Moreover, various types of physical connections may be used to rotatably mount the display 103 to the processing device 100. For example, in one embodiment, the device 100 is cooperatively mated to the display 103 with a set of circular guide rails or tracks (not shown).

The control knob 102 and control buttons 105 may be programmed to perform various functions within applications executed on the processing device 100. For example, if an email client application is executed on the device 100, the control knob 102 may be configured to scroll through the list of email messages within the user's inbox (e.g., with the current email message highlighted on the display 103). One of the control buttons 105 may be configured to select a particular email message within the list. A second control button may be configured as a “back” button, allowing the user to back out of selected email messages and/or to move up through the menu/folder hierarchy. A third control button may be configured to bring the user to a desired location within the email application (e.g., to the top of the menu/folder hierarchy) or within the operating system executed on the processing device 100.

In one embodiment, the functions to be executed by the buttons 105 and control knob 102 may be programmed by the end-user. In addition, various different control elements may be employed on the processing device 100 while still complying with the underlying principles of the invention.

In one embodiment, a cursor control element 107 is provided within the keyboard 101. The cursor control element 107 acts like a typical set of control keys, providing for movement of a cursor in any direction specified by the user (i.e., up, down, left and right).

In one embodiment, the data processing device 100 is also provided with audio telephony (e.g., cellular) capabilities. To support audio telephony functions, the embodiment illustrated in FIGS. 1 a–d includes a speaker 120 for listening and a microphone 121 for speaking during a telephone conversation. Notably, the speaker 120 and microphone 121 are positioned at opposite ends of the data processing device 100 and are accessible when the screen 103 is in a closed position and an open position.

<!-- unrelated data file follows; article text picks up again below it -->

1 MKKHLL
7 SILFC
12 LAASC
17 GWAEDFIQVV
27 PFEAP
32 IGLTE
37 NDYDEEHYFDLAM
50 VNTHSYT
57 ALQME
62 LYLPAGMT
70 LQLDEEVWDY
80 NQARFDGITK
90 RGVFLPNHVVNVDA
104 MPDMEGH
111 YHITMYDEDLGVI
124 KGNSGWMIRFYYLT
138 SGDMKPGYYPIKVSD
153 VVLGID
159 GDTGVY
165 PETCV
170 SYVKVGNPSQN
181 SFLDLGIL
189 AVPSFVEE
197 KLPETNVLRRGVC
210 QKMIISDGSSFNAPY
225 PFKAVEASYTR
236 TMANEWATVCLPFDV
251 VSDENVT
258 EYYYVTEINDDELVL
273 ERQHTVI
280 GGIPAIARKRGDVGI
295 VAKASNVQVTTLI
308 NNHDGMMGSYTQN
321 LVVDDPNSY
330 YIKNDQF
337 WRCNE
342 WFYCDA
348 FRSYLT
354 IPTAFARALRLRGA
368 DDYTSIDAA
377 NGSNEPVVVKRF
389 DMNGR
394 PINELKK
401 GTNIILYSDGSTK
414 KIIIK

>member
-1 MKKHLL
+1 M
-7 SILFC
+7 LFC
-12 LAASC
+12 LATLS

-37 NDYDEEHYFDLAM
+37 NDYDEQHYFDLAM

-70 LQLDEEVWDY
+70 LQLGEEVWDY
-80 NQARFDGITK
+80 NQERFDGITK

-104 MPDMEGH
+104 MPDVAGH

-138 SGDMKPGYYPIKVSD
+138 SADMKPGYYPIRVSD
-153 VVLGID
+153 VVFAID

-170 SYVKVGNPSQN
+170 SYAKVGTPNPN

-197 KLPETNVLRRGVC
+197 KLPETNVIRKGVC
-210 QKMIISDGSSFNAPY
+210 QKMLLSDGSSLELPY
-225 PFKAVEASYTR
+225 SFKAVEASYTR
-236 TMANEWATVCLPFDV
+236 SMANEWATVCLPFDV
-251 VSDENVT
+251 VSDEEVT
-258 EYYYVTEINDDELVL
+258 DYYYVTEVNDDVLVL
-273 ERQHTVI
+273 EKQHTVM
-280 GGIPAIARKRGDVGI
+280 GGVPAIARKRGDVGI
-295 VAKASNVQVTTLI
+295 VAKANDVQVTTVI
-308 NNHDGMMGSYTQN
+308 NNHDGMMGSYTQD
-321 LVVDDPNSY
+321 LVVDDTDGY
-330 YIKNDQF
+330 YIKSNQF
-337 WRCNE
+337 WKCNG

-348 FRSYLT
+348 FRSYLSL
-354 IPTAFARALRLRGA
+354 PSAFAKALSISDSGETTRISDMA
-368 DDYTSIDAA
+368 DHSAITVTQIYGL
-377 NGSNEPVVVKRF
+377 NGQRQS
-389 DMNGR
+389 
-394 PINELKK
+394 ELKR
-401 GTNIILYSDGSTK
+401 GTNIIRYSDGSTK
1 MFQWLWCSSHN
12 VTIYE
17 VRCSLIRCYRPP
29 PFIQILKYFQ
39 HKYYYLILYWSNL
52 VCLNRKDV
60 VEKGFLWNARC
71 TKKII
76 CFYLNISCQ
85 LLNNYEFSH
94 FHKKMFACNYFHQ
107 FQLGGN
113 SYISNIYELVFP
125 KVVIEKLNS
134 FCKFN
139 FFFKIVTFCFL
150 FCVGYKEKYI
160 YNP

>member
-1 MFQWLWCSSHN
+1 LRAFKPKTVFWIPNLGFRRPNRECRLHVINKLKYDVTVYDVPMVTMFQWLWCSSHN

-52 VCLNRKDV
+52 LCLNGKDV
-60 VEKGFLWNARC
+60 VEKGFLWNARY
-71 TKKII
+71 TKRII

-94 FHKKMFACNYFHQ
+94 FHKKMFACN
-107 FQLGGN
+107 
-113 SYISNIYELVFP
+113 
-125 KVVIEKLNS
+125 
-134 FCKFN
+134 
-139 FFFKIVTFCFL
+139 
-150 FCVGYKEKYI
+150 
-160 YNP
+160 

As illustrated in FIG. 1 d, one embodiment of the data processing device 100 also includes a detachable camera 115 for capturing images. In FIG. 1 d, the lens 116 of the camera 115 is facing out of the plane of the figure. The camera may be inserted into an input port 110 such as that shown in FIG. 1 c, and may be rotatable around an axis defined by the input orientation of the input port. In one embodiment, the input port 110 is the same port as that used to communicatively couple a telephone headset (now shown) to the data processing device 100.

In one embodiment, one or more light emitting diodes (“LEDs”) or similar light-producing elements are embedded within or beneath the control knob 102. Accordingly, in this embodiment the control knob is comprised of a translucent material so that the LED colors are viewable by the end user. In one embodiment, a red, a blue and a green LED are provided. By manipulating the values of red, green and blue (e.g., via an LED device driver), virtually any color within the visible spectrum may be generated. The LED colors may be manipulated in a variety of different circumstances, several of which are described below.

Apparatus and Method for Embedding Content Within a MIDI Data Stream

In one embodiment, the data processing device illustrated in FIGS. 1 a–d includes a MIDI controller capable of processing MIDI data to render MIDI audio content. In addition, in one embodiment, the data processing device includes a supplemental MIDI data decoder capable of extracting and processing supplemental data (e.g., multimedia content) embedded within the MIDI data stream.

FIG. 2 generally illustrates one embodiment of a MIDI encoder module 202 used to encode the supplemental data within the MIDI stream. The encoder module 202 embeds two types of supplemental data within the standard MIDI data stream 201: LED data 203 defining LED colors to be synchronized with playback of the MIDI audio; and vibrate data 204 indicating points in time during the playback of the MIDI audio at which the data processing device should vibrate. It will be appreciated that various additional types of supplemental data may be encoded within the MIDI stream while still complying with the underlying principles of the invention.

In one embodiment, the MIDI encoder module 202 encodes the supplemental data within MIDI fields designated for “General Purpose Controller” data (e.g., Status Byte=176; Second Byte=16–19). Alternatively, or in addition, one of the various MIDI fields designated as “Undefined” may be used (e.g., Status Byte=176; Second Byte=20–31).

FIG. 4 illustrates an exemplary MIDI data stream 205 generated by the MIDI encoder module 202 which contains LED and/or vibrate data 203 and 204, respectively, embedded at specific points (e.g., t1–t2) so as to be synchronized with the audio generated by the standard MIDI data. For example, LED data defining a bright red LED color may be embedded at particularly loud and/or fast points within a musical composition. Conversely, a dark blue or purple color may be selected for softer and/or slower points within the composition. Of course, the underlying principles of the invention are not limited to any particular color and/or synchronization scheme.